Poison proves humans used tools 20,000 years earlier than we thought

Sometimes you think you know something about the dawn of man, and then a single archaeological discovery changes everything. In this case, scientists have found a cave in South Africa that suggests that the late Stone Age occurred about 20,000 years earlier than we previously thought. Among their finds: what could be the first use of poison in human history.

The discovery came at a site on the border between South Africa and Swaziland known as Border Cave. Many of the finds in the cave, including bone tools and carved beads, have been discovered before. But using the latest dating technology, archaeologists have discovered that these artifacts are actually about 40,000 years old, more than 20,000 years older than previous finds thought to mark the dawn of the Later Stone Age.

"Our research proves that the Later Stone Age emerged in South Africa far earlier than has been believed and occurred at about the same time as the arrival of modern humans in Europe," said Paola Villa, a researcher and curator at the University of Colorado Museum of Natural History.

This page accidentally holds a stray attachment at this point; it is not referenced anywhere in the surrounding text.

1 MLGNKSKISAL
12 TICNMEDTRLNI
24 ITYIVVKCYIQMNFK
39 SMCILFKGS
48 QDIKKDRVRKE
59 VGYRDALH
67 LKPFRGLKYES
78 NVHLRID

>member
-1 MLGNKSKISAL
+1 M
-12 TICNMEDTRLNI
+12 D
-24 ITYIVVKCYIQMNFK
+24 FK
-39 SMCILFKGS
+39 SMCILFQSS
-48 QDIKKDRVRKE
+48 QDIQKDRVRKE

The finds aren't the oldest ever. Some tools have dated back as far as 60,000 years, but these finds do demonstrate that Stone Age technology in Africa progressed far differently than previously thought. The most interesting thing, though, is the poison.

Sharp bone points thought to be used as arrowheads have also been uncovered at Border Cave, along with beeswax that might have been used to attach the arrowheads to arrow shafts. At 35,000 years old, this is the first known use of beeswax as a tool. Also among the artifacts was a thin stick that had traces of a natural poison called ricinoleic acid. This, combined with scratches on the stick, suggest it was used to apply poison to arrowheads. The applicator dates to 20,000 years ago, making it the first use of poison on record.

"The work by d'Errico and colleagues [published alongside Villa's group's report in the same journal] shows that the points are very similar in width and thickness to the bone points produced by San culture that occupied the region in prehistoric times, whose people were known to use bows and arrows with poison-tipped bone points as a way to bring down medium- and large-sized herbivores," Villa said.

The Border Cave discoveries represent a number of exciting new possibilities for archaeologists, among them Villa's theory that such tool use could actually date as far back as 60,000 years. But the coolest find by far is the poison. It seems that even 20 millennia ago we were fighting to make our big game hunting easier.

(Via Huffington Post)